Darksiders II was one of the more memorable titles from the previous generation, with breathtaking, mythical settings supported by interesting characters, fascinating lore, and snappy gameplay. This very decent Deathinitive Edition includes all of the DLC and commendably improves the assets and lighting effects, but it gets slightly cut down by our scythe of criticism for minor glitches and framerate woes.
I absolutely detest the art direction in Darksiders. Having said that, people love this game, so I feel like I should give it a chance. I may get the remaster if I ever see it cheap.
Thanks for the review, Joey.
@get2sammyb No problem! However...
"I absolutely detest the art direction in Darksiders."
At least you're giving it a chance though.
Whaaaat? What's wrong with the art direction? I think this game has one of THE very best art styles of modern gaming!
I get tired of realism (which EVERYONE is doing now).
Hmm.....given the positive review here, I might pick this up while I'm waiting for Fallout.
As far as the art direction.....well, it's much more appealing than Journey, that's for sure.
I played it on PS3 for about an hour and hated every second, don't know why, I think it was everything.
I agree, I haven't played this game yet, but it's more a matter of time - just got through Halo 5's campaign and will likely get hooked on multiplayer and still have AC Syndicate to complete with Rise of the Tomb Raider and Black Ops 3 also on the way - rather than being turned off by the art style or anything like that. Variety is the spice of life and like you said, not every game needs to look hyper realistic.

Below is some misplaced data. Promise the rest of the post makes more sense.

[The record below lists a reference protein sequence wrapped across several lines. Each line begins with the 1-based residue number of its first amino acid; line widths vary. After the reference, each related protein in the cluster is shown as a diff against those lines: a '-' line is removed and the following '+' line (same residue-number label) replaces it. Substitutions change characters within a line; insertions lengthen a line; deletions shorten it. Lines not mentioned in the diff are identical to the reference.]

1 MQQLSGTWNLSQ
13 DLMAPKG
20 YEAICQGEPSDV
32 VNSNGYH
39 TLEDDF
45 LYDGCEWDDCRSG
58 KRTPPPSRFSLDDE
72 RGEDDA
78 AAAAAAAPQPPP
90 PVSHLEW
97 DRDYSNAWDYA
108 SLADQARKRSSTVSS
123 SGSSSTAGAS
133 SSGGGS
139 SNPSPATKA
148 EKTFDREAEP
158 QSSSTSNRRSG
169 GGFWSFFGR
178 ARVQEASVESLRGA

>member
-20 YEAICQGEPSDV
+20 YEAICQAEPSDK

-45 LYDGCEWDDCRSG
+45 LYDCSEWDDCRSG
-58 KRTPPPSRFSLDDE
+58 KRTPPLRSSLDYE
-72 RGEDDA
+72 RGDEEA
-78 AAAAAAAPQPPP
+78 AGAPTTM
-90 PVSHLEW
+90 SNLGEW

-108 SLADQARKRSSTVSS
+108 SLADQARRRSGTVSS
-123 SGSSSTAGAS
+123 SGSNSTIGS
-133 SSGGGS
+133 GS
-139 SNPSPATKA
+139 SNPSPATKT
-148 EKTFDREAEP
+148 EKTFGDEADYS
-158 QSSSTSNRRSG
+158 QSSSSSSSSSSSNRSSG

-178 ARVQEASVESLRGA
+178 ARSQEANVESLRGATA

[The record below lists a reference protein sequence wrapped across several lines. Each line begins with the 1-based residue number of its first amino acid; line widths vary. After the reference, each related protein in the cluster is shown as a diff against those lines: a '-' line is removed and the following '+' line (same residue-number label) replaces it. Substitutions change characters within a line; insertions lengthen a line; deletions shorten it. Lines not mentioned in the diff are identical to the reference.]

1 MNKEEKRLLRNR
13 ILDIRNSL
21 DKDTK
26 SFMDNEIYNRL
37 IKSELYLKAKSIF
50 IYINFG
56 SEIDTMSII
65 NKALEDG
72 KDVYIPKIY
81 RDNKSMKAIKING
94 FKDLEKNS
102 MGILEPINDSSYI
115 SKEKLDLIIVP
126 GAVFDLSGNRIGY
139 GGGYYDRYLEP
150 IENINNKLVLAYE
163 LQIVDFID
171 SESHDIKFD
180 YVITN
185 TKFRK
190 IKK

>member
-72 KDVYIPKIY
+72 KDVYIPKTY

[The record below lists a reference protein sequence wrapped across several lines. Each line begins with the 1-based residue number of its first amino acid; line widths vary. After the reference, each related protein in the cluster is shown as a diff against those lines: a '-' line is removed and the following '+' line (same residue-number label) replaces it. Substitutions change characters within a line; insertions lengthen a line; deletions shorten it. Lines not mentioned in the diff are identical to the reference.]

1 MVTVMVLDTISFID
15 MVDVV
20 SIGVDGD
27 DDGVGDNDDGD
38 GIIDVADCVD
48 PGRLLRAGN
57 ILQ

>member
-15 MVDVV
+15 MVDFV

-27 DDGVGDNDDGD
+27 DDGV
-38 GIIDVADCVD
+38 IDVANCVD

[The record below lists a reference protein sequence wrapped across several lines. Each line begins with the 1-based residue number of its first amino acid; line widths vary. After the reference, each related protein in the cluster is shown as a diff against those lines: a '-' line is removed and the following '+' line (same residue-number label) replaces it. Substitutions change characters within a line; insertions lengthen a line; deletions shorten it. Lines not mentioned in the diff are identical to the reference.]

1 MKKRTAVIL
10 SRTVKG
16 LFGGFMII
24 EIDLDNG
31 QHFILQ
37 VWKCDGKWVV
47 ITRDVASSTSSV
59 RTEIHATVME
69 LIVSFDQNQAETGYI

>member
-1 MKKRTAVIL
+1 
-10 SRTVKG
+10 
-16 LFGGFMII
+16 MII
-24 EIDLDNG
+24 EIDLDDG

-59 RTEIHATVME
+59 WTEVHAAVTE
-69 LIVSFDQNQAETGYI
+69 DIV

I enjoyed the first but never got around to playing this one. I might have to pick this up on the cheap down the line.
I adore this game, although I thought the ending was a big let down.
I really hope a third one appears sooner rather than later
never got into darksiders 1, I doubt i'll ever pick up this one.
Picked this up as a digital download on PSN last night. Absolutely love it. Hopefully Nordic has the third game in the works.
Loved it on the PS3, but it needs to have a super smooth framerate on the PS4....
Never played neither of these, but wanted to. Definitely looks like a 'God Of War' type game, so will definitely pick it up. I'm still hoping for a Dante's Inferno re-release, but I doubt that will happen. Seems like Dante's Inferno was another good game that didn't do well.
@JaxonH I just hate it. I can't stand the chunky characters and the heavy metal-esque designs. Not for me...
The game itself sounds great, though, so I'm sure I can look past it.
Ya I think it'd grow on you. Nothing about it says heavy metal to me, but you probably have a memory you're comparing it to that I obviously don't.
I bet it's Death, with the rock star pecks and hair lol.
It is a fantastic game though as I'm sure others have mentioned. If you love Zelda (and let's face it who doesn't) and if you love combo based games (which I know you do) this is right up your alley.